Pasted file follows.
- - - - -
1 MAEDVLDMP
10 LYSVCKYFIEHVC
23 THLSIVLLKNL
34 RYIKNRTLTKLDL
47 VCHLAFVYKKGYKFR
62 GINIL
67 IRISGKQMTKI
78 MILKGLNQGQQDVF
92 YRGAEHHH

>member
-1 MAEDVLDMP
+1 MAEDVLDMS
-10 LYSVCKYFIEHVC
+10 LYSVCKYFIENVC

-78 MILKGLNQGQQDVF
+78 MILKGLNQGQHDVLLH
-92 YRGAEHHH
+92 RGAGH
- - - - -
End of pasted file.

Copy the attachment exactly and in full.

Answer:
1 MAEDVLDMP
10 LYSVCKYFIEHVC
23 THLSIVLLKNL
34 RYIKNRTLTKLDL
47 VCHLAFVYKKGYKFR
62 GINIL
67 IRISGKQMTKI
78 MILKGLNQGQQDVF
92 YRGAEHHH

>member
-1 MAEDVLDMP
+1 MAEDVLDMS
-10 LYSVCKYFIEHVC
+10 LYSVCKYFIENVC

-78 MILKGLNQGQQDVF
+78 MILKGLNQGQHDVLLH
-92 YRGAEHHH
+92 RGAGH